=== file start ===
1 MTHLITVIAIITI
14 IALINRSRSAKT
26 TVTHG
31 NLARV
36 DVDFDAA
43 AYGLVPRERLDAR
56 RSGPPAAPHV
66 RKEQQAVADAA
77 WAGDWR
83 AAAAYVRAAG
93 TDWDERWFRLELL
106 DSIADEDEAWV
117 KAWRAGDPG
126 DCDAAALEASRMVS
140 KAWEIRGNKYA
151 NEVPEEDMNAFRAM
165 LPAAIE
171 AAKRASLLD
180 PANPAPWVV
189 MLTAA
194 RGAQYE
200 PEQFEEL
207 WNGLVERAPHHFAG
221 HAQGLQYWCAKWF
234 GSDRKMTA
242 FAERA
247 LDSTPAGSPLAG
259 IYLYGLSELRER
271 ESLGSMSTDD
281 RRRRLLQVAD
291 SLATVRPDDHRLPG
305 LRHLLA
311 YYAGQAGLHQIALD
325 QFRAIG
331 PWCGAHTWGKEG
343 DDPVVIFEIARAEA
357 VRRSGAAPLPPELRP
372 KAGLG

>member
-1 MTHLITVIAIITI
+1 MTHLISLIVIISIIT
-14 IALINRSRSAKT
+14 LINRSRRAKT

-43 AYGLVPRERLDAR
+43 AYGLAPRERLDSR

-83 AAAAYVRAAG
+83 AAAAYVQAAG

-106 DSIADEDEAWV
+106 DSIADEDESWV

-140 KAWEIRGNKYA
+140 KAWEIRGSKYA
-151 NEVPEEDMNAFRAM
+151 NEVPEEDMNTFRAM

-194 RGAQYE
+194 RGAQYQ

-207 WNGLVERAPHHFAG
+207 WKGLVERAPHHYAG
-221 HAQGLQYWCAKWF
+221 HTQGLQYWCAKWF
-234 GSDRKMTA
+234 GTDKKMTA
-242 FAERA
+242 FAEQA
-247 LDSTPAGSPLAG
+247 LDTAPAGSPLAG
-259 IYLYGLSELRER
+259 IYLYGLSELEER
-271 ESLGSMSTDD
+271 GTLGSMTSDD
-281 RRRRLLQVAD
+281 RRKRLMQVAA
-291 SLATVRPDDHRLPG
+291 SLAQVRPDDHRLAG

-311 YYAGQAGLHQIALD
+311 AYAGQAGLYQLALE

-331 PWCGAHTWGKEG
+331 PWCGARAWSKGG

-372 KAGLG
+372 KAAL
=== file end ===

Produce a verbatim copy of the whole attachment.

1 MTHLITVIAIITI
14 IALINRSRSAKT
26 TVTHG
31 NLARV
36 DVDFDAA
43 AYGLVPRERLDAR
56 RSGPPAAPHV
66 RKEQQAVADAA
77 WAGDWR
83 AAAAYVRAAG
93 TDWDERWFRLELL
106 DSIADEDEAWV
117 KAWRAGDPG
126 DCDAAALEASRMVS
140 KAWEIRGNKYA
151 NEVPEEDMNAFRAM
165 LPAAIE
171 AAKRASLLD
180 PANPAPWVV
189 MLTAA
194 RGAQYE
200 PEQFEEL
207 WNGLVERAPHHFAG
221 HAQGLQYWCAKWF
234 GSDRKMTA
242 FAERA
247 LDSTPAGSPLAG
259 IYLYGLSELRER
271 ESLGSMSTDD
281 RRRRLLQVAD
291 SLATVRPDDHRLPG
305 LRHLLA
311 YYAGQAGLHQIALD
325 QFRAIG
331 PWCGAHTWGKEG
343 DDPVVIFEIARAEA
357 VRRSGAAPLPPELRP
372 KAGLG

>member
-1 MTHLITVIAIITI
+1 MTHLISLIVIISIIT
-14 IALINRSRSAKT
+14 LINRSRRAKT

-43 AYGLVPRERLDAR
+43 AYGLAPRERLDSR

-83 AAAAYVRAAG
+83 AAAAYVQAAG

-106 DSIADEDEAWV
+106 DSIADEDESWV

-140 KAWEIRGNKYA
+140 KAWEIRGSKYA
-151 NEVPEEDMNAFRAM
+151 NEVPEEDMNTFRAM

-194 RGAQYE
+194 RGAQYQ

-207 WNGLVERAPHHFAG
+207 WKGLVERAPHHYAG
-221 HAQGLQYWCAKWF
+221 HTQGLQYWCAKWF
-234 GSDRKMTA
+234 GTDKKMTA
-242 FAERA
+242 FAEQA
-247 LDSTPAGSPLAG
+247 LDTAPAGSPLAG
-259 IYLYGLSELRER
+259 IYLYGLSELEER
-271 ESLGSMSTDD
+271 GTLGSMTSDD
-281 RRRRLLQVAD
+281 RRKRLMQVAA
-291 SLATVRPDDHRLPG
+291 SLAQVRPDDHRLAG

-311 YYAGQAGLHQIALD
+311 AYAGQAGLYQLALE

-331 PWCGAHTWGKEG
+331 PWCGARAWSKGG

-372 KAGLG
+372 KAAL